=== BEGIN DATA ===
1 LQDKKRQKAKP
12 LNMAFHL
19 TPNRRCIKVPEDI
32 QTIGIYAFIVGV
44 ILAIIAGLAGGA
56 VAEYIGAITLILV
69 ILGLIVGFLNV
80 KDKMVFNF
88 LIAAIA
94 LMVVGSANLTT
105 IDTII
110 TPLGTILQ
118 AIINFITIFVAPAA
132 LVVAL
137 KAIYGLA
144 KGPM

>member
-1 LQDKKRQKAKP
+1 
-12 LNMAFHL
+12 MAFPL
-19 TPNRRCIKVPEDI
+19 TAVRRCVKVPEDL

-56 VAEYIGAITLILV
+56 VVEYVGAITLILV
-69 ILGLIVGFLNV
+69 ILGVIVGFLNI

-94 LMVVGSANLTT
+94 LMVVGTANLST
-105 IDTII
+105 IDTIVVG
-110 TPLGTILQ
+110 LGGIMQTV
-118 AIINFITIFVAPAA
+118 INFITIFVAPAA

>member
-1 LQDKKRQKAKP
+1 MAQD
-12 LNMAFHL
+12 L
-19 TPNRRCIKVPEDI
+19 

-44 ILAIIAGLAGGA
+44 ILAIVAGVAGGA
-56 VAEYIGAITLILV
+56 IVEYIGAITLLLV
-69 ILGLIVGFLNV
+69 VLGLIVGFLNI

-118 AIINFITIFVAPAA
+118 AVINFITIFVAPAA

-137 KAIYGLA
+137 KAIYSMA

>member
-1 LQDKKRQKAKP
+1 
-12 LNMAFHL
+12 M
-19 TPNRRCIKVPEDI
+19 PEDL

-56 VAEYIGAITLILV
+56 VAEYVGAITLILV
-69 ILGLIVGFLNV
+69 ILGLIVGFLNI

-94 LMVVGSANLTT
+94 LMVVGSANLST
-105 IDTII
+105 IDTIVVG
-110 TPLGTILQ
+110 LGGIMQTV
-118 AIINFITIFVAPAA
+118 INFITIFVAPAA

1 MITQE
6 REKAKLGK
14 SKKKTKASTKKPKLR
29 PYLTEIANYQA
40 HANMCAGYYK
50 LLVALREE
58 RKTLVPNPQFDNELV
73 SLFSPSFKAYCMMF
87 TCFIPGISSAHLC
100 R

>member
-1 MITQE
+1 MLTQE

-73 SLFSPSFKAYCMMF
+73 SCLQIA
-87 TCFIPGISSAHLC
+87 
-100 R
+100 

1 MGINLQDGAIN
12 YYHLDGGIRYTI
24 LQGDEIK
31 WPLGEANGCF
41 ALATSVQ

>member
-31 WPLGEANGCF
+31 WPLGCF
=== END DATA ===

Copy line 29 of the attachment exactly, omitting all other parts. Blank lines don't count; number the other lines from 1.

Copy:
+94 LMVVGTANLST